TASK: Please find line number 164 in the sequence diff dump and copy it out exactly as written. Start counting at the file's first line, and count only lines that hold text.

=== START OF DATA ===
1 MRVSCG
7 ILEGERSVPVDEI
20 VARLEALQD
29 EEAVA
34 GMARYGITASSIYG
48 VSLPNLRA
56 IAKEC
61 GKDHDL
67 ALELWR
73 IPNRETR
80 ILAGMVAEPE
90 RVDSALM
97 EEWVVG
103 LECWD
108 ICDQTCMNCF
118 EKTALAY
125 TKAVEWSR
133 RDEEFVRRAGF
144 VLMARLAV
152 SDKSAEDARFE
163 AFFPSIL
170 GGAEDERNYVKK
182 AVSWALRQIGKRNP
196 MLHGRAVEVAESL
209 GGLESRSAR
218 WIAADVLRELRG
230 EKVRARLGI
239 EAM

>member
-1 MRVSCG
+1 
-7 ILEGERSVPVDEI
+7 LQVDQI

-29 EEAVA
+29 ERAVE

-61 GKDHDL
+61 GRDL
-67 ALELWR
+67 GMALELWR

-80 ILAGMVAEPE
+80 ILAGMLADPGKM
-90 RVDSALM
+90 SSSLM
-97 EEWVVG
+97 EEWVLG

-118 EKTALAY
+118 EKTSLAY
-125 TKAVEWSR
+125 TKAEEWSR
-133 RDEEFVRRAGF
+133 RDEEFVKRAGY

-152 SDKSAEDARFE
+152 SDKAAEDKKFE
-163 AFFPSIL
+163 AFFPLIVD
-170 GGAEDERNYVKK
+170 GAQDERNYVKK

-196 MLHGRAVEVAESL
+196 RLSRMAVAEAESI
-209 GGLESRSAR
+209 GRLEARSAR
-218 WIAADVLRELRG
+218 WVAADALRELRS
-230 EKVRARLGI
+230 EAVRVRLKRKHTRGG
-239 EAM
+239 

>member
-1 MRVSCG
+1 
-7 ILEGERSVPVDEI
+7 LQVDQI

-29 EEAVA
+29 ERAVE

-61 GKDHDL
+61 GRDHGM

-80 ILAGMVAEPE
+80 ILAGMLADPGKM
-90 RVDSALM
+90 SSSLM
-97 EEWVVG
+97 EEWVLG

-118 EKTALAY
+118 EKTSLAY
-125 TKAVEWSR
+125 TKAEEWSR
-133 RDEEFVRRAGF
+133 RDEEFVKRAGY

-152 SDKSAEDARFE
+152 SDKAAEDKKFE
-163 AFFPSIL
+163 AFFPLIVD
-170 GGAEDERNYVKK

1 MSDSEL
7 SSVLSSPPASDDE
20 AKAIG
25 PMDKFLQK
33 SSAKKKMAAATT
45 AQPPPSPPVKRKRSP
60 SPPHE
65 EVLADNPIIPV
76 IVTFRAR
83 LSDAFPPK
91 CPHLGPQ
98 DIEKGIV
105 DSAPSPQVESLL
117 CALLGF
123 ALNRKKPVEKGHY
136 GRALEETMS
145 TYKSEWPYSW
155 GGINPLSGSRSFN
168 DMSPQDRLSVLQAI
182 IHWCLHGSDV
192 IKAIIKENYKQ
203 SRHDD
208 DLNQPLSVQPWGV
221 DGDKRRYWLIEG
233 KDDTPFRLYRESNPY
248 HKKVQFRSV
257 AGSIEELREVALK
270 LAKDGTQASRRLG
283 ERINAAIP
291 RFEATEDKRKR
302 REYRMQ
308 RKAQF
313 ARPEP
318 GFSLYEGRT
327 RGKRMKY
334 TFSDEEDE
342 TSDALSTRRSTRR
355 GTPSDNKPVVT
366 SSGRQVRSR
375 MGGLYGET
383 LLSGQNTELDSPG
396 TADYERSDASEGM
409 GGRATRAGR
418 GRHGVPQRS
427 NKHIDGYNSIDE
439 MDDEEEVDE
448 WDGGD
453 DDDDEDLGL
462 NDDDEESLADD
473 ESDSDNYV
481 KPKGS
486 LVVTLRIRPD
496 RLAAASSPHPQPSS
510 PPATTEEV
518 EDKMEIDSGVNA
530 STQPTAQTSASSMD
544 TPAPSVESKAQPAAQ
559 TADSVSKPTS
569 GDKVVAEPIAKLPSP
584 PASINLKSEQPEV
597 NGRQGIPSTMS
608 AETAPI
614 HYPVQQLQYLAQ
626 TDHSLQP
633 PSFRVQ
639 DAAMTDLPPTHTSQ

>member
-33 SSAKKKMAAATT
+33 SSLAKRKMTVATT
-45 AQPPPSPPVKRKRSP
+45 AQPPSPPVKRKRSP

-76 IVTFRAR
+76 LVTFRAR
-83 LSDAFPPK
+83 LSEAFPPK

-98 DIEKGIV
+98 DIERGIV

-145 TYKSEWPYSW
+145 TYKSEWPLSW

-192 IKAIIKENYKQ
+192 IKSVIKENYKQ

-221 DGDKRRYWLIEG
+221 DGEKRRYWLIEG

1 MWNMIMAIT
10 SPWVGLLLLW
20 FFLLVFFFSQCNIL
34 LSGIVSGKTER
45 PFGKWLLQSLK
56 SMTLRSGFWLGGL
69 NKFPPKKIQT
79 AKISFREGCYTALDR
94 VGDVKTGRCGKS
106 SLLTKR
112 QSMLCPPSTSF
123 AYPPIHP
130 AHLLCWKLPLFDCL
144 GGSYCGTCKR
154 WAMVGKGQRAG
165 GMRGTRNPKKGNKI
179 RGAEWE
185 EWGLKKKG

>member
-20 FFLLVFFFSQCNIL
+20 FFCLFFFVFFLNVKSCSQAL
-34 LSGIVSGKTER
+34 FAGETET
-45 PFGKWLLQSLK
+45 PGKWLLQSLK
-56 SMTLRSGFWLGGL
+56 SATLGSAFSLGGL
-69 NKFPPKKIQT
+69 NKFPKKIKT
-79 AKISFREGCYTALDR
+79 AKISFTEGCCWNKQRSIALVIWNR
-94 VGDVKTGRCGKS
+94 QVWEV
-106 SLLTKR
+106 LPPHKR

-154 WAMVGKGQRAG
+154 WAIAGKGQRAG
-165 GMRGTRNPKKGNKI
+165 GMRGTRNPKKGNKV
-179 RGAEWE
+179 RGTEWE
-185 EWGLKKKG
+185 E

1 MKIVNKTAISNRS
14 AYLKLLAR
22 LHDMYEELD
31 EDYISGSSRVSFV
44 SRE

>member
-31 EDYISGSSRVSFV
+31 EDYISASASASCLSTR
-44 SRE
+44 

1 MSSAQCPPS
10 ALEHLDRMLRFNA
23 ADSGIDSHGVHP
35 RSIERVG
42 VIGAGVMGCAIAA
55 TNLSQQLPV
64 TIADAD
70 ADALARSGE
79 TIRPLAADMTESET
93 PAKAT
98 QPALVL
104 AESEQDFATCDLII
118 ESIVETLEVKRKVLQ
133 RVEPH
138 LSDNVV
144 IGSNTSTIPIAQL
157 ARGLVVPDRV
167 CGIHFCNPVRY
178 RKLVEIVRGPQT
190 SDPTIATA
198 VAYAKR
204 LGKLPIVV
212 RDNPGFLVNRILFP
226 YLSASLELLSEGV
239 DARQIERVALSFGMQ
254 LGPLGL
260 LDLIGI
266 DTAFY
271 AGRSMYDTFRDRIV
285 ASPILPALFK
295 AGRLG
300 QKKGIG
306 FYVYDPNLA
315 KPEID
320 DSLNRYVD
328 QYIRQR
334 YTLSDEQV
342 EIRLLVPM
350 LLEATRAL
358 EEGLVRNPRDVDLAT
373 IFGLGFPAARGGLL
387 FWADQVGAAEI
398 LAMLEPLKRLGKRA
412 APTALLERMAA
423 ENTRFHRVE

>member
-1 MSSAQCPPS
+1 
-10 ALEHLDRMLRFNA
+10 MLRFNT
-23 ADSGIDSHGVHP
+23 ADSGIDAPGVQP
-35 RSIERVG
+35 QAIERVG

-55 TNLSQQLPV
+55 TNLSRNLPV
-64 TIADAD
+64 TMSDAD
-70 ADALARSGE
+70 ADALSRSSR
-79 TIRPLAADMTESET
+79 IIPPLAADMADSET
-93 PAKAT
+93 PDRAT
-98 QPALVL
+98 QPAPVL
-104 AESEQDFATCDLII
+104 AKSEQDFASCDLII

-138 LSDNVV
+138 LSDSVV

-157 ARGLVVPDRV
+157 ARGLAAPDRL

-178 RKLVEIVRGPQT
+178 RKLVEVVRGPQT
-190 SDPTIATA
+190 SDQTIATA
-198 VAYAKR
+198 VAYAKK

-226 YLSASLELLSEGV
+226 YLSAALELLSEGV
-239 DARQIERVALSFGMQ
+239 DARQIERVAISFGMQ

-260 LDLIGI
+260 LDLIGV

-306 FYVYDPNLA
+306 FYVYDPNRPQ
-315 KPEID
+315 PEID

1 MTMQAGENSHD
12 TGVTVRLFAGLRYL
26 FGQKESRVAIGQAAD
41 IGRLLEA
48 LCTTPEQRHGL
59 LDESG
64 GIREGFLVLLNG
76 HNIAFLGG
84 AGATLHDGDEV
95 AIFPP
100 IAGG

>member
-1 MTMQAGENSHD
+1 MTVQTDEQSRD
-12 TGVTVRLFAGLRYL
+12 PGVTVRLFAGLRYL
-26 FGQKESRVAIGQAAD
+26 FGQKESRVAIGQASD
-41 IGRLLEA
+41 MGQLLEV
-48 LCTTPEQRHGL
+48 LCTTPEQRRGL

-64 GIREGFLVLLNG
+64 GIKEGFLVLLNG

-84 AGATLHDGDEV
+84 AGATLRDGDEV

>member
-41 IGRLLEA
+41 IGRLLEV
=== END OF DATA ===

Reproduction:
+45 AQPPSPPVKRKRSP